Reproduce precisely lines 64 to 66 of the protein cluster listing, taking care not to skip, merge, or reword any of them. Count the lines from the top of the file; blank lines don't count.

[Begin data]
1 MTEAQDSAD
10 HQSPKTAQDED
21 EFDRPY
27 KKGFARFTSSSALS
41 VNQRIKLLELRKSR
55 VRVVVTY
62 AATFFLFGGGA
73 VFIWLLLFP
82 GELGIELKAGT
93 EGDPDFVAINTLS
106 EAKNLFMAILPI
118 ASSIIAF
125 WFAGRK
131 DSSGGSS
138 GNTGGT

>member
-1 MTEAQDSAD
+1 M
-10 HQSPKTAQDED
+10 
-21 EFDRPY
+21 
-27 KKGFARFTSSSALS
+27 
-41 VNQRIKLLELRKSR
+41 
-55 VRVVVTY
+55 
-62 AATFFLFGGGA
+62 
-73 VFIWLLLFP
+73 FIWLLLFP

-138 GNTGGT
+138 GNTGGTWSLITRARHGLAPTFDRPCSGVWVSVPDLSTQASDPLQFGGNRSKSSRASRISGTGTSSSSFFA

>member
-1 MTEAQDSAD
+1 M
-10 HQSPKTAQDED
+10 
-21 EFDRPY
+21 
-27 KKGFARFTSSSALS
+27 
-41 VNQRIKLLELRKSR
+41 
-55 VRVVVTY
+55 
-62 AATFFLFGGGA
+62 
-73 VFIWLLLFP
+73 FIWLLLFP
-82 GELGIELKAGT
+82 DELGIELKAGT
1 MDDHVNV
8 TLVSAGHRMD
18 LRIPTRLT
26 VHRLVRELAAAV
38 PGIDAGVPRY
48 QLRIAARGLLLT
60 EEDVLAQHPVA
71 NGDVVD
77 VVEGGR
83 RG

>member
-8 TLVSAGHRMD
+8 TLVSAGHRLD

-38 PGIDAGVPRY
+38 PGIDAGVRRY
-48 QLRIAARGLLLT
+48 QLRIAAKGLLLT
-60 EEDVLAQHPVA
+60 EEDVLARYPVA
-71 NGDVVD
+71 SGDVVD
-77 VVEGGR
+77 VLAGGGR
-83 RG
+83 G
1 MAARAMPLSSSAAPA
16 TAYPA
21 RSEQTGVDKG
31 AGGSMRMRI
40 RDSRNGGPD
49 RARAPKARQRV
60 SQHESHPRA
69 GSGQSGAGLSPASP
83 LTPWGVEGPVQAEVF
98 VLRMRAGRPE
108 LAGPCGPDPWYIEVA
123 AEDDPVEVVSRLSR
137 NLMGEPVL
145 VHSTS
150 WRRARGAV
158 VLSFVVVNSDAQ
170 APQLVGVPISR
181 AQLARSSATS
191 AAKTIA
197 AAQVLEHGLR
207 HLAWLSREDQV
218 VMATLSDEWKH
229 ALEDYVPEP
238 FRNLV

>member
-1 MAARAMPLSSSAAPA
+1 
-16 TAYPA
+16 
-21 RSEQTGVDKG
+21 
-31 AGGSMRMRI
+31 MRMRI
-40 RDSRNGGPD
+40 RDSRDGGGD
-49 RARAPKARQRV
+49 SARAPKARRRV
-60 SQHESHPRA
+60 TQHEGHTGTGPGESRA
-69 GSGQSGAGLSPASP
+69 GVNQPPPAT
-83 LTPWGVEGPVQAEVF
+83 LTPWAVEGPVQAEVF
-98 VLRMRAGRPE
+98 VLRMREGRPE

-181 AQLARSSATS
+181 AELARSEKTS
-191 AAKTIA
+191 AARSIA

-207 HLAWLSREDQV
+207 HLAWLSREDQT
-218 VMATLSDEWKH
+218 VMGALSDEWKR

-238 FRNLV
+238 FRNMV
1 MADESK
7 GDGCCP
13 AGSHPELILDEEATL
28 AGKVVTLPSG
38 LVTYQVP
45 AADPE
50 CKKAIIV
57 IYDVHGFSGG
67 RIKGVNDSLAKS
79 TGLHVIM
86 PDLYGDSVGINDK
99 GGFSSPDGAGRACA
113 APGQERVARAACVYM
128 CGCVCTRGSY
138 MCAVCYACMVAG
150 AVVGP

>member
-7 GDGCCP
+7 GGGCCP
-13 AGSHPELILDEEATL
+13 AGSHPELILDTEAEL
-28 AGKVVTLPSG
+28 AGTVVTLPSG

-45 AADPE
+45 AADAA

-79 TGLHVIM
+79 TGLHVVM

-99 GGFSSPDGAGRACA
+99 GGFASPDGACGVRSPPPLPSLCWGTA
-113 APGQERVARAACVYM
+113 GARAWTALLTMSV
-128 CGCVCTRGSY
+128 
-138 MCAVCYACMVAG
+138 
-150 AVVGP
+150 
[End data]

>member
-8 TLVSAGHRMD
+8 TLVSAGHRLD